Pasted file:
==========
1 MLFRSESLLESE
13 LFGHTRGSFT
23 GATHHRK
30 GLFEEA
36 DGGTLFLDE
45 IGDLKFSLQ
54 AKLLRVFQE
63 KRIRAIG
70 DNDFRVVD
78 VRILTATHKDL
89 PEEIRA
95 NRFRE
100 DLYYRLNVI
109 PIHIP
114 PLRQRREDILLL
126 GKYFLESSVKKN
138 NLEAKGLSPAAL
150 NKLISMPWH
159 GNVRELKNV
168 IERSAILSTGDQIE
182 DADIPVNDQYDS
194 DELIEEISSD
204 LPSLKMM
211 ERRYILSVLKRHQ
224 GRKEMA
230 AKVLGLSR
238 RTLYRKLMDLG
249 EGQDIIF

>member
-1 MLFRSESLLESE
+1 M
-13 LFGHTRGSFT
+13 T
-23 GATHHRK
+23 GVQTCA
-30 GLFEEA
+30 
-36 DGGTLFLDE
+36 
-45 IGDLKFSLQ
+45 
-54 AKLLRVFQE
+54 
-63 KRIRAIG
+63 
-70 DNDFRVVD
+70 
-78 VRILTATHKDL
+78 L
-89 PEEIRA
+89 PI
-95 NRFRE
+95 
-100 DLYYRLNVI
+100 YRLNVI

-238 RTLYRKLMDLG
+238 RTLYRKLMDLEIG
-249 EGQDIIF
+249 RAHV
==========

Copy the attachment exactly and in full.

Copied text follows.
1 MLFRSESLLESE
13 LFGHTRGSFT
23 GATHHRK
30 GLFEEA
36 DGGTLFLDE
45 IGDLKFSLQ
54 AKLLRVFQE
63 KRIRAIG
70 DNDFRVVD
78 VRILTATHKDL
89 PEEIRA
95 NRFRE
100 DLYYRLNVI
109 PIHIP
114 PLRQRREDILLL
126 GKYFLESSVKKN
138 NLEAKGLSPAAL
150 NKLISMPWH
159 GNVRELKNV
168 IERSAILSTGDQIE
182 DADIPVNDQYDS
194 DELIEEISSD
204 LPSLKMM
211 ERRYILSVLKRHQ
224 GRKEMA
230 AKVLGLSR
238 RTLYRKLMDLG
249 EGQDIIF

>member
-1 MLFRSESLLESE
+1 M
-13 LFGHTRGSFT
+13 T
-23 GATHHRK
+23 GVQTCA
-30 GLFEEA
+30 
-36 DGGTLFLDE
+36 
-45 IGDLKFSLQ
+45 
-54 AKLLRVFQE
+54 
-63 KRIRAIG
+63 
-70 DNDFRVVD
+70 
-78 VRILTATHKDL
+78 L
-89 PEEIRA
+89 PI
-95 NRFRE
+95 
-100 DLYYRLNVI
+100 YRLNVI

-238 RTLYRKLMDLG
+238 RTLYRKLMDLEIG
-249 EGQDIIF
+249 RAHV